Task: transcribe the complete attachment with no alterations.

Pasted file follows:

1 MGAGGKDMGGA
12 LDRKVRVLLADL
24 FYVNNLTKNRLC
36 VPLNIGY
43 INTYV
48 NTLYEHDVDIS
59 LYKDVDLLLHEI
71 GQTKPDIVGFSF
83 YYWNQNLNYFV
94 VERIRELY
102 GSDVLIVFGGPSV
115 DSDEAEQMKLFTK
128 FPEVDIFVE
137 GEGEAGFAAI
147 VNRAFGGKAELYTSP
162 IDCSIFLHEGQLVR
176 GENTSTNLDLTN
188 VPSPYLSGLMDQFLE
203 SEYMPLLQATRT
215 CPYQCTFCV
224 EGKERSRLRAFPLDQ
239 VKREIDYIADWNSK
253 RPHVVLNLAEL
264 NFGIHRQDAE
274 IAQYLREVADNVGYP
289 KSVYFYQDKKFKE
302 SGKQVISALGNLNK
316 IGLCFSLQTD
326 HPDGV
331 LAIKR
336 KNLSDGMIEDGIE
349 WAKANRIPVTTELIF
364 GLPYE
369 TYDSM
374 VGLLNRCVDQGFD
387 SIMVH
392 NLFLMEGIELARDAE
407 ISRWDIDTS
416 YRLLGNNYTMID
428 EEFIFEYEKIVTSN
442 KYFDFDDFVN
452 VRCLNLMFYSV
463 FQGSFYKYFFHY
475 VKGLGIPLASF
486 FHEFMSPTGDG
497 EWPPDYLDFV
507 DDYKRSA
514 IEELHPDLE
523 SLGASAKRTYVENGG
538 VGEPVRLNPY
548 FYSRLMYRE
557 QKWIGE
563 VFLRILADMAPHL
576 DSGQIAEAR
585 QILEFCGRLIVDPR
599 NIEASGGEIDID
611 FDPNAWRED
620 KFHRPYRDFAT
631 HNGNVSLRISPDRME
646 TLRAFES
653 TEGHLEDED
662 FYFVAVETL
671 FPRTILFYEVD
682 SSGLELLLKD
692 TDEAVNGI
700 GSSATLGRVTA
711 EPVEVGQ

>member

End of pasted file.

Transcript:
1 MGAGGKDMGGA
12 LDRKVRVLLADL
24 FYVNNLTKNRLC
36 VPLNIGY
43 INTYV
48 NTLYEHDVDIS
59 LYKDVDLLLHEI
71 GQTKPDIVGFSF
83 YYWNQNLNYFV
94 VERIRELY
102 GSDVLIVFGGPSV
115 DSDEAEQMKLFTK
128 FPEVDIFVE
137 GEGEAGFAAI
147 VNRAFGGKAELYTSP
162 IDCSIFLHEGQLVR
176 GENTSTNLDLTN
188 VPSPYLSGLMDQFLE
203 SEYMPLLQATRT
215 CPYQCTFCV
224 EGKERSRLRAFPLDQ
239 VKREIDYIADWNSK
253 RPHVVLNLAEL
264 NFGIHRQDAE
274 IAQYLREVADNVGYP
289 KSVYFYQDKKFKE
302 SGKQVISALGNLNK
316 IGLCFSLQTD
326 HPDGV
331 LAIKR
336 KNLSDGMIEDGIE
349 WAKANRIPVTTELIF
364 GLPYE
369 TYDSM
374 VGLLNRCVDQGFD
387 SIMVH
392 NLFLMEGIELARDAE
407 ISRWDIDTS
416 YRLLGNNYTMID
428 EEFIFEYEKIVTSN
442 KYFDFDDFVN
452 VRCLNLMFYSV
463 FQGSFYKYFFHY
475 VKGLGIPLASF
486 FHEFMSPTGDG
497 EWPPDYLDFV
507 DDYKRSA
514 IEELHPDLE
523 SLGASAKRTYVENGG
538 VGEPVRLNPY
548 FYSRLMYRE
557 QKWIGE
563 VFLRILADMAPHL
576 DSGQIAEAR
585 QILEFCGRLIVDPR
599 NIEASGGEIDID
611 FDPNAWRED
620 KFHRPYRDFAT
631 HNGNVSLRISPDRME
646 TLRAFES
653 TEGHLEDED
662 FYFVAVETL
671 FPRTILFYEVD
682 SSGLELLLKD
692 TDEAVNGI
700 GSSATLGRVTA
711 EPVEVGQ

>member